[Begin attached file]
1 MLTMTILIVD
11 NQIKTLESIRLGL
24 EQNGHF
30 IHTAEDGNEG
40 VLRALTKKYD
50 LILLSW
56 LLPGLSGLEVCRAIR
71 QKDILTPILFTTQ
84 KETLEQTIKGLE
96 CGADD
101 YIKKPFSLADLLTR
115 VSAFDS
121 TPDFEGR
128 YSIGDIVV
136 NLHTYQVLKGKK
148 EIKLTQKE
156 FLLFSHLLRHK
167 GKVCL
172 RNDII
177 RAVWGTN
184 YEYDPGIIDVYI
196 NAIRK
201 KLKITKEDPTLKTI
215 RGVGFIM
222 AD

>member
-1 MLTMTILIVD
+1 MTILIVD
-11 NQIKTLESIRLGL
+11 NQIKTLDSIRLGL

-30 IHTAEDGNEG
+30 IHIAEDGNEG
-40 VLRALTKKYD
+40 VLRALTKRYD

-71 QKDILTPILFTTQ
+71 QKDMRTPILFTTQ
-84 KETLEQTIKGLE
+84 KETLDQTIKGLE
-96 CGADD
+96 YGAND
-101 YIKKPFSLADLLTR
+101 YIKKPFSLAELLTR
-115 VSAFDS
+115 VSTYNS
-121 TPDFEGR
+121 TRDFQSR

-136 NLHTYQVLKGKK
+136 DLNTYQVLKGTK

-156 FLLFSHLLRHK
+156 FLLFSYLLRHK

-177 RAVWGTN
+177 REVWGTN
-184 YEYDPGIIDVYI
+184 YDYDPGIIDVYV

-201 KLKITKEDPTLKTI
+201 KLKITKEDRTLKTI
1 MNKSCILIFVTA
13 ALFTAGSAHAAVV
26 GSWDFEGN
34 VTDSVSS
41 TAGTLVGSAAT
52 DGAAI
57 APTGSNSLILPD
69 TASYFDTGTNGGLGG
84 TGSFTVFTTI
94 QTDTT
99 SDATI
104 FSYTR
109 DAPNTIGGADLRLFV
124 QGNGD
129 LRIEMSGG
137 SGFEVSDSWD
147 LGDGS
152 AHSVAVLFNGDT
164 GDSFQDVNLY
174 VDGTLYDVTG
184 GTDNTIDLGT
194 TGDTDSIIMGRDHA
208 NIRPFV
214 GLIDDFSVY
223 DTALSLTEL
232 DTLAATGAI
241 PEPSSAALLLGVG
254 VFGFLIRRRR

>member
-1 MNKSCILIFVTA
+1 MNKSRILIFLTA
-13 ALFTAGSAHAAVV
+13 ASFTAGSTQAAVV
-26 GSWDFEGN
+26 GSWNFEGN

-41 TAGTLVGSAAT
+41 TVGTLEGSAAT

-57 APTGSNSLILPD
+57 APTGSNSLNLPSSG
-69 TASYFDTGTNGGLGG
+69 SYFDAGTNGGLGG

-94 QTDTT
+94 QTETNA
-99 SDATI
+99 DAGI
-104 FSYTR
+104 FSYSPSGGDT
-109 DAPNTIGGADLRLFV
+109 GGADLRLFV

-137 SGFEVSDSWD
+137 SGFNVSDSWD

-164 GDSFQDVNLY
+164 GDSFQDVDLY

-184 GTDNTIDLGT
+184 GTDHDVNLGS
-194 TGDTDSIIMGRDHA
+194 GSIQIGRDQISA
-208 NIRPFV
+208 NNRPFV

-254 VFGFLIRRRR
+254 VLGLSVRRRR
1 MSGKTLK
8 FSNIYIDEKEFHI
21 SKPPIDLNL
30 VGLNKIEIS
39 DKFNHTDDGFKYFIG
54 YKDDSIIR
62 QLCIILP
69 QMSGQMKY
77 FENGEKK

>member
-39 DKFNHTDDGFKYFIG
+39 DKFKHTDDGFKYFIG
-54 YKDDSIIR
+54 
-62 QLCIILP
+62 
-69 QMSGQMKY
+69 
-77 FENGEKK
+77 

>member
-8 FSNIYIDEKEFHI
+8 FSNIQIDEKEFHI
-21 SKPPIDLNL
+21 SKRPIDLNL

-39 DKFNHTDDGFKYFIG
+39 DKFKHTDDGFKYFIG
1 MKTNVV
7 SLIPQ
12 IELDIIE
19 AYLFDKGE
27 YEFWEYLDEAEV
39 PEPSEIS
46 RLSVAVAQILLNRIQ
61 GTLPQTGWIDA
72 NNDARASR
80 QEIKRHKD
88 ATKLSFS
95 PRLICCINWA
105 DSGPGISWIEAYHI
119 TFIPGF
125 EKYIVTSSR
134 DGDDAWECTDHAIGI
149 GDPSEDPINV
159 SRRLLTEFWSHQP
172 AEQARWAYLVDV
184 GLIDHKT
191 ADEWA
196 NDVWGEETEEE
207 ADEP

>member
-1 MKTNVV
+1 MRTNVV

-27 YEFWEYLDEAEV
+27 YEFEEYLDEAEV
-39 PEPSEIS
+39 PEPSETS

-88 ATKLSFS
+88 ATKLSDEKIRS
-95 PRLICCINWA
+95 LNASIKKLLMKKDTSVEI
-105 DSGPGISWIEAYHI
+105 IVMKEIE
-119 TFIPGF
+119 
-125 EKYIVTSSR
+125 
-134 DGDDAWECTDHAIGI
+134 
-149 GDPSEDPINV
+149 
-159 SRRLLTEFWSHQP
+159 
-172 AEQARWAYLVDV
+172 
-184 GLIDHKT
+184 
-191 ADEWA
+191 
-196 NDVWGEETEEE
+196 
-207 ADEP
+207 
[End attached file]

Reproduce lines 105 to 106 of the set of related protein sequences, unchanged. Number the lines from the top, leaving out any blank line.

+109 GGADLRLFV

-137 SGFEVSDSWD